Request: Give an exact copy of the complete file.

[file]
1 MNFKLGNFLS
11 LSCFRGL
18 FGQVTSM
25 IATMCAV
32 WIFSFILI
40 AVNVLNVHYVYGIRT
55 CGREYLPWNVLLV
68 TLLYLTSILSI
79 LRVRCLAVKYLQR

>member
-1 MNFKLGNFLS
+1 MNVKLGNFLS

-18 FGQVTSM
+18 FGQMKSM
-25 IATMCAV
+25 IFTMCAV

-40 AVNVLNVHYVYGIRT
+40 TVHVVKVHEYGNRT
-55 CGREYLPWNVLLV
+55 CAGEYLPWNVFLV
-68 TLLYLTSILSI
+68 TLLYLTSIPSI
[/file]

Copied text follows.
1 MNFKLGNFLS
11 LSCFRGL
18 FGQVTSM
25 IATMCAV
32 WIFSFILI
40 AVNVLNVHYVYGIRT
55 CGREYLPWNVLLV
68 TLLYLTSILSI
79 LRVRCLAVKYLQR

>member
-1 MNFKLGNFLS
+1 MNVKLGNFLS

-18 FGQVTSM
+18 FGQMKSM
-25 IATMCAV
+25 IFTMCAV

-40 AVNVLNVHYVYGIRT
+40 TVHVVKVHEYGNRT
-55 CGREYLPWNVLLV
+55 CAGEYLPWNVFLV
-68 TLLYLTSILSI
+68 TLLYLTSIPSI